EMBL-ABR: Melbourne Bioinformatics Node


Melbourne Bioinformatics (formerly VLSCI) is a centre for computational life science expertise, hosted at the University of Melbourne, with significant computing resources and supporting a wide range of projects and services of local and national significance. The Melbourne Bioinformatics Node has a proven record in platform development, bioinformatics training, compute and data resources, and tools development and will fortify the EMBL-ABR network with its breadth of experience and expertise.

EMBL-icon-compute The Melbourne Bioinformatics Node will manage significant high throughput clusters and broker access to national cloud and data storage/archiving resources.
EMBL-icon-data The Melbourne Bioinformatics Node will support researchers in exposing their high value datasets through technical expertise and provision of appropriate compute/data resources. This will include GUI portals for specific biological communities supported by EMBL-ABR. This activity will generate a series of best practice guidelines that will inform the whole EMBL-ABR network.
EMBL-icon-platforms The Genomics Virtual Lab, a cloud-based suite of genomics tools and workflow/analysis engines, will be provided through the national research cloud, on a per-user basis and also institutionally as managed services.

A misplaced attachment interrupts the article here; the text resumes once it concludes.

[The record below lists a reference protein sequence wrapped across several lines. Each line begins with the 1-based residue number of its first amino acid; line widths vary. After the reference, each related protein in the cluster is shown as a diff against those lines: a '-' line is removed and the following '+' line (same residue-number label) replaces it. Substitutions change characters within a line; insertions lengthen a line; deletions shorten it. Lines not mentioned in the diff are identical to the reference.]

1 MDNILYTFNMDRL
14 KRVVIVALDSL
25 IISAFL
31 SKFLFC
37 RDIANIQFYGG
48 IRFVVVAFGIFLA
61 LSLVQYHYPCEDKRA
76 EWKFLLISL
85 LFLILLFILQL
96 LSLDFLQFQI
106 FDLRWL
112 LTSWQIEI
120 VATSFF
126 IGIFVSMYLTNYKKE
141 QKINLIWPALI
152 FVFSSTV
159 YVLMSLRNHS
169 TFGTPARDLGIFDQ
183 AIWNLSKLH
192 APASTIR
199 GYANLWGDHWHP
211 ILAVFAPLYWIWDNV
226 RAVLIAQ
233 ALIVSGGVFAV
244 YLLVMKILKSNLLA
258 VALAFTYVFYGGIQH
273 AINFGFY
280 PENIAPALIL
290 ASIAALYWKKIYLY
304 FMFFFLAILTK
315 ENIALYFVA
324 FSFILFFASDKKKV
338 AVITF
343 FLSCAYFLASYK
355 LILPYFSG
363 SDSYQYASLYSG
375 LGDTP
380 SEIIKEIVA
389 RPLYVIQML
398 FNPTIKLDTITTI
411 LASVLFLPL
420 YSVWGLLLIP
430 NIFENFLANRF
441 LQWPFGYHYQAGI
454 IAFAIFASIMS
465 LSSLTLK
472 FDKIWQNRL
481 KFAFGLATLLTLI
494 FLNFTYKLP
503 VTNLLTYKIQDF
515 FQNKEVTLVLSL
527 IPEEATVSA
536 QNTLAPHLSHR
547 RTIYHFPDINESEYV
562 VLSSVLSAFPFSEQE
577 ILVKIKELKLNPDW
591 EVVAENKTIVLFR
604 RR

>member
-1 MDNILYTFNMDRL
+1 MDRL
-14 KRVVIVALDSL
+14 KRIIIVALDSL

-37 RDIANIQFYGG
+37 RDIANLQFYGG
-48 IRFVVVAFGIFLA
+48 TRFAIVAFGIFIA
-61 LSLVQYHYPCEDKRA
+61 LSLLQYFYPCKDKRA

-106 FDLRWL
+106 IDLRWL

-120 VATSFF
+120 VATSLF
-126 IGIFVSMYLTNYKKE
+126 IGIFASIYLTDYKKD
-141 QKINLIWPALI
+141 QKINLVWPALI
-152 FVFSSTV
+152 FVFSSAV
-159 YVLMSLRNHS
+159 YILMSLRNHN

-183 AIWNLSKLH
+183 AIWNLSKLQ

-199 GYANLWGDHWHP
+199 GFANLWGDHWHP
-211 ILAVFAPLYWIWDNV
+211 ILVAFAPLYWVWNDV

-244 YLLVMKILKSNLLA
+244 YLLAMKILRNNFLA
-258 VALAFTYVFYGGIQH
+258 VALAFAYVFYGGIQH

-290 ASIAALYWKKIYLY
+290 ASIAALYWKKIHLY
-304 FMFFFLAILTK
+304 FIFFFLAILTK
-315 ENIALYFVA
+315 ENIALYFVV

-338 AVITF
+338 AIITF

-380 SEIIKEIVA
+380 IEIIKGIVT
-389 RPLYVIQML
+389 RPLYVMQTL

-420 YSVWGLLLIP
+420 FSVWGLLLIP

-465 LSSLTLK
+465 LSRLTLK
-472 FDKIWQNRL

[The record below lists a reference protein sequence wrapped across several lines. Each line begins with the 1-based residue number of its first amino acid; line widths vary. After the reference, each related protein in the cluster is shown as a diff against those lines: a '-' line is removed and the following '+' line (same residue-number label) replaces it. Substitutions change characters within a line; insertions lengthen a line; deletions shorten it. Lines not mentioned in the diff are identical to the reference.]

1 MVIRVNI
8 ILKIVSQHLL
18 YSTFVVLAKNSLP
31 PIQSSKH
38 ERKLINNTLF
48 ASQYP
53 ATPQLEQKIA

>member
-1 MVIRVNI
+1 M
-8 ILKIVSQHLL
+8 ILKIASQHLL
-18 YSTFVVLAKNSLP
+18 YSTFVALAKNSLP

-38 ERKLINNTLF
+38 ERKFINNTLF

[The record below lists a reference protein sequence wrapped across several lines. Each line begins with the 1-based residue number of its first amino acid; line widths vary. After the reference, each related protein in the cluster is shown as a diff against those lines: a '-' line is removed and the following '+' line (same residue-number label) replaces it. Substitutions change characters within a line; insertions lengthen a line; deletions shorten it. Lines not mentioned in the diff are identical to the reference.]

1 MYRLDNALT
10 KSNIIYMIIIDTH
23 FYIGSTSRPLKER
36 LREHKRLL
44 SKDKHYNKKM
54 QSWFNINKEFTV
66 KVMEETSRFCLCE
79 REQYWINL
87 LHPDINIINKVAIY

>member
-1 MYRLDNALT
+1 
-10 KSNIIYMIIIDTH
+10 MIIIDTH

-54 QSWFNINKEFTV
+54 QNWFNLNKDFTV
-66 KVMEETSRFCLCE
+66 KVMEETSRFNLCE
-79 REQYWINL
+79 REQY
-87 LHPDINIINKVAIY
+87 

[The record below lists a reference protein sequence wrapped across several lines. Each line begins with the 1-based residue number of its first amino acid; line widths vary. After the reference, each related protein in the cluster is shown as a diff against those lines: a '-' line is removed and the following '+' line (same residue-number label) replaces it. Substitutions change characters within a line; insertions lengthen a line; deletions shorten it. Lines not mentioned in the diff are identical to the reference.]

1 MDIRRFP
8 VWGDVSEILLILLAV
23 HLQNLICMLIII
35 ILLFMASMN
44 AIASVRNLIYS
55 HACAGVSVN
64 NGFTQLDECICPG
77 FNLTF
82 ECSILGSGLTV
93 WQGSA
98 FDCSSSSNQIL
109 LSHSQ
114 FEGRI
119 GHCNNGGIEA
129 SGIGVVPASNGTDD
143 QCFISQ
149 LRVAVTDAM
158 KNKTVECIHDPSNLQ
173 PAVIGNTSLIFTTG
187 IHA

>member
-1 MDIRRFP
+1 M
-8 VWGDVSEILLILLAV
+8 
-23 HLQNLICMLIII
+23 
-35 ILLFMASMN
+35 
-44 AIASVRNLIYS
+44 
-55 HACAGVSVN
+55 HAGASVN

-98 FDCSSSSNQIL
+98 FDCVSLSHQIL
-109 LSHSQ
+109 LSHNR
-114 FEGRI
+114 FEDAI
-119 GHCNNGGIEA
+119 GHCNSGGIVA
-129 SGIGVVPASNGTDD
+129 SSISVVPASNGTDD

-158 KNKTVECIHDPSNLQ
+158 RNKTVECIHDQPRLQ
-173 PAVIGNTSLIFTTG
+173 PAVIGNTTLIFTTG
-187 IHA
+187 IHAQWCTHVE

EMBL-icon-training The Melbourne Bioinformatics Node will deliver training across a broad spectrum of bioinformatics-focused topics to researchers, postdocs, clinicians and students. Topics include Data Carpentry, Software Carpentry, Using HPC for Life Sciences, Galaxy, and a range of specific topics in human and microbial genomics. Training will be delivered through face-to-face workshops using comprehensive training resources, which will be available online. Training will be conducted on Melbourne Bioinformatics compute resources and especially on the Genomics Virtual Laboratory platform.
EMBL-icon-tools The Melbourne Bioinformatics Node will support Australian-developed bioinformatics tools through local expertise and compute resources. National funding to support tool developers would be required and Melbourne Bioinformatics would be well placed to deliver this given appropriate funding.


A/Prof Andrew Lonie


Melbourne Bioinformatics